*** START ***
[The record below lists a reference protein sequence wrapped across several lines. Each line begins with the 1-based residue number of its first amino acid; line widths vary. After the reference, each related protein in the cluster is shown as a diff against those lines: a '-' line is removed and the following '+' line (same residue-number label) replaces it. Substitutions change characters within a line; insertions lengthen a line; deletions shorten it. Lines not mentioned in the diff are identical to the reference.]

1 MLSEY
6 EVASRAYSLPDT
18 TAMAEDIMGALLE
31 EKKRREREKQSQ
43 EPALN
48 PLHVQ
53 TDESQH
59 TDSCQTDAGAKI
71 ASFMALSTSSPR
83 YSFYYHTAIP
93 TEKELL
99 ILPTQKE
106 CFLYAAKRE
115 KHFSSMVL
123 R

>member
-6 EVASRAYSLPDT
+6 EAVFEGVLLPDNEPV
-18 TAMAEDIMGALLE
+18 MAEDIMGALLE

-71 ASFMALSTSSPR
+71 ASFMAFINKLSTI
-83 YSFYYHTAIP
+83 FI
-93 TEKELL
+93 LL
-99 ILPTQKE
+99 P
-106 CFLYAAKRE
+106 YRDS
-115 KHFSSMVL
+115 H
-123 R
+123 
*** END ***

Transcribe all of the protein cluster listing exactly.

[The record below lists a reference protein sequence wrapped across several lines. Each line begins with the 1-based residue number of its first amino acid; line widths vary. After the reference, each related protein in the cluster is shown as a diff against those lines: a '-' line is removed and the following '+' line (same residue-number label) replaces it. Substitutions change characters within a line; insertions lengthen a line; deletions shorten it. Lines not mentioned in the diff are identical to the reference.]

1 MLSEY
6 EVASRAYSLPDT
18 TAMAEDIMGALLE
31 EKKRREREKQSQ
43 EPALN
48 PLHVQ
53 TDESQH
59 TDSCQTDAGAKI
71 ASFMALSTSSPR
83 YSFYYHTAIP
93 TEKELL
99 ILPTQKE
106 CFLYAAKRE
115 KHFSSMVL
123 R

>member
-6 EVASRAYSLPDT
+6 EAVFEGVLLPDNEPV
-18 TAMAEDIMGALLE
+18 MAEDIMGALLE

-71 ASFMALSTSSPR
+71 ASFMAFINKLSTI
-83 YSFYYHTAIP
+83 FI
-93 TEKELL
+93 LL
-99 ILPTQKE
+99 P
-106 CFLYAAKRE
+106 YRDS
-115 KHFSSMVL
+115 H
-123 R
+123 